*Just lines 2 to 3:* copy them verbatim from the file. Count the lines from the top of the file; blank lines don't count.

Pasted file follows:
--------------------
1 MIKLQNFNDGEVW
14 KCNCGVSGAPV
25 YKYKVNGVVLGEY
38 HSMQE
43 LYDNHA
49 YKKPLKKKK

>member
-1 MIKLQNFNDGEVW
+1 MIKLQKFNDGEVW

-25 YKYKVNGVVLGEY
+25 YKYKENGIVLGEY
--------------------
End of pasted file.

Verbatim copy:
14 KCNCGVSGAPV
25 YKYKVNGVVLGEY